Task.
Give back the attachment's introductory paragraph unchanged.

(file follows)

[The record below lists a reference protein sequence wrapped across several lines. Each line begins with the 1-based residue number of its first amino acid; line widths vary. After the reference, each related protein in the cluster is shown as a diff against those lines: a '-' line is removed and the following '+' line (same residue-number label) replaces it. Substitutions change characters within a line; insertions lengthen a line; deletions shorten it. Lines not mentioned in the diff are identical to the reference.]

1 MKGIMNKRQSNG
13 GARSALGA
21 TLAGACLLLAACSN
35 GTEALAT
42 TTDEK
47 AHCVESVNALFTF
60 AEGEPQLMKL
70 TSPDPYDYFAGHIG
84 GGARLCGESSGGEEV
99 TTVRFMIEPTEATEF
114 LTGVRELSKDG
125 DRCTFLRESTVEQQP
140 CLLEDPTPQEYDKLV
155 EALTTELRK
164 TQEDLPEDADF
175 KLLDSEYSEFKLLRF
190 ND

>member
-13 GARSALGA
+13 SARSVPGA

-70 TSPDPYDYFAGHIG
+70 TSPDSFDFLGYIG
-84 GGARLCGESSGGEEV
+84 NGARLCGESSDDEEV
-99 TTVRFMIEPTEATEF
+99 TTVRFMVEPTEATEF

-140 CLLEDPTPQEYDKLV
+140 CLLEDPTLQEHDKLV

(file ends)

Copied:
[The record below lists a reference protein sequence wrapped across several lines. Each line begins with the 1-based residue number of its first amino acid; line widths vary. After the reference, each related protein in the cluster is shown as a diff against those lines: a '-' line is removed and the following '+' line (same residue-number label) replaces it. Substitutions change characters within a line; insertions lengthen a line; deletions shorten it. Lines not mentioned in the diff are identical to the reference.]